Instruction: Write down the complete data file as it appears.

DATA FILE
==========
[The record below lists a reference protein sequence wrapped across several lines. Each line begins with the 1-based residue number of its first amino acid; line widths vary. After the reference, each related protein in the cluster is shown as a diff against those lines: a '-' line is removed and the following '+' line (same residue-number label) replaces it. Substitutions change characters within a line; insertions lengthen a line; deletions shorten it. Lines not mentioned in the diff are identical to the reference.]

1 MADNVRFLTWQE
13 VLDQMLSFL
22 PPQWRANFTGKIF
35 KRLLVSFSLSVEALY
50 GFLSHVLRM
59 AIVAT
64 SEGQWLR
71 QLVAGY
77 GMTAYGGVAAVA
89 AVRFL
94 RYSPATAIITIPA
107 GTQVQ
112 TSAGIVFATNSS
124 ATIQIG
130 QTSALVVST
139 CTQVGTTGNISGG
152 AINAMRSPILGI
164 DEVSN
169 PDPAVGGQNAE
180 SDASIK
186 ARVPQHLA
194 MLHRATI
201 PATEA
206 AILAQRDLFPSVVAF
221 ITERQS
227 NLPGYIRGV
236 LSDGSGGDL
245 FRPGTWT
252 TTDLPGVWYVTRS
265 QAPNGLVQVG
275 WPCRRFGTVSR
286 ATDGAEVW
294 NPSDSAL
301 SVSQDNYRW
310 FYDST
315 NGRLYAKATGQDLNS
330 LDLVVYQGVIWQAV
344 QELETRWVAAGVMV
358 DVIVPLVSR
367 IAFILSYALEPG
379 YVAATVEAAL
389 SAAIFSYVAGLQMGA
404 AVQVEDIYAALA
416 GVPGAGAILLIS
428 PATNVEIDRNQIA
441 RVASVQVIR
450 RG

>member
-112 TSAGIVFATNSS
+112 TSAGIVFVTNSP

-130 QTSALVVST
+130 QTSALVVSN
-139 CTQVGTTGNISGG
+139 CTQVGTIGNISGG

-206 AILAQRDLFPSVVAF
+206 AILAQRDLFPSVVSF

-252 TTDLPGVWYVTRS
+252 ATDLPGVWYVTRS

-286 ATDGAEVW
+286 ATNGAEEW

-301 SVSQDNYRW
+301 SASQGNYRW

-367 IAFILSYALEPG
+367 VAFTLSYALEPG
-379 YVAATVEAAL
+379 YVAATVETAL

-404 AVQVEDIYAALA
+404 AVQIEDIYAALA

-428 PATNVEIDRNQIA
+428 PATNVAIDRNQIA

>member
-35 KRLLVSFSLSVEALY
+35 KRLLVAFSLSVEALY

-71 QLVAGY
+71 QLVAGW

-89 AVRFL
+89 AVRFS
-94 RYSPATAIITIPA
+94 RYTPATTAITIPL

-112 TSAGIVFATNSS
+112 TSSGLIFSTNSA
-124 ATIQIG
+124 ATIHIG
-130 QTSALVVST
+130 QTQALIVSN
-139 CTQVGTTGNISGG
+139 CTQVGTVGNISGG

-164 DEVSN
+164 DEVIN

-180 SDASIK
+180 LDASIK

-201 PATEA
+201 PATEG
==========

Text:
[The record below lists a reference protein sequence wrapped across several lines. Each line begins with the 1-based residue number of its first amino acid; line widths vary. After the reference, each related protein in the cluster is shown as a diff against those lines: a '-' line is removed and the following '+' line (same residue-number label) replaces it. Substitutions change characters within a line; insertions lengthen a line; deletions shorten it. Lines not mentioned in the diff are identical to the reference.]

1 MADNVRFLTWQE
13 VLDQMLSFL
22 PPQWRANFTGKIF
35 KRLLVSFSLSVEALY
50 GFLSHVLRM
59 AIVAT
64 SEGQWLR
71 QLVAGY
77 GMTAYGGVAAVA
89 AVRFL
94 RYSPATAIITIPA
107 GTQVQ
112 TSAGIVFATNSS
124 ATIQIG
130 QTSALVVST
139 CTQVGTTGNISGG
152 AINAMRSPILGI
164 DEVSN
169 PDPAVGGQNAE
180 SDASIK
186 ARVPQHLA
194 MLHRATI
201 PATEA
206 AILAQRDLFPSVVAF
221 ITERQS
227 NLPGYIRGV
236 LSDGSGGDL
245 FRPGTWT
252 TTDLPGVWYVTRS
265 QAPNGLVQVG
275 WPCRRFGTVSR
286 ATDGAEVW
294 NPSDSAL
301 SVSQDNYRW
310 FYDST
315 NGRLYAKATGQDLNS
330 LDLVVYQGVIWQAV
344 QELETRWVAAGVMV
358 DVIVPLVSR
367 IAFILSYALEPG
379 YVAATVEAAL
389 SAAIFSYVAGLQMGA
404 AVQVEDIYAALA
416 GVPGAGAILLIS
428 PATNVEIDRNQIA
441 RVASVQVIR
450 RG

>member
-112 TSAGIVFATNSS
+112 TSAGIVFVTNSP

-130 QTSALVVST
+130 QTSALVVSN
-139 CTQVGTTGNISGG
+139 CTQVGTIGNISGG

-206 AILAQRDLFPSVVAF
+206 AILAQRDLFPSVVSF

-252 TTDLPGVWYVTRS
+252 ATDLPGVWYVTRS

-286 ATDGAEVW
+286 ATNGAEEW

-301 SVSQDNYRW
+301 SASQGNYRW

-367 IAFILSYALEPG
+367 VAFTLSYALEPG
-379 YVAATVEAAL
+379 YVAATVETAL

-404 AVQVEDIYAALA
+404 AVQIEDIYAALA

-428 PATNVEIDRNQIA
+428 PATNVAIDRNQIA

>member
-35 KRLLVSFSLSVEALY
+35 KRLLVAFSLSVEALY

-71 QLVAGY
+71 QLVAGW

-89 AVRFL
+89 AVRFS
-94 RYSPATAIITIPA
+94 RYTPATTAITIPL

-112 TSAGIVFATNSS
+112 TSSGLIFSTNSA
-124 ATIQIG
+124 ATIHIG
-130 QTSALVVST
+130 QTQALIVSN
-139 CTQVGTTGNISGG
+139 CTQVGTVGNISGG

-164 DEVSN
+164 DEVIN

-180 SDASIK
+180 LDASIK

-201 PATEA
+201 PATEG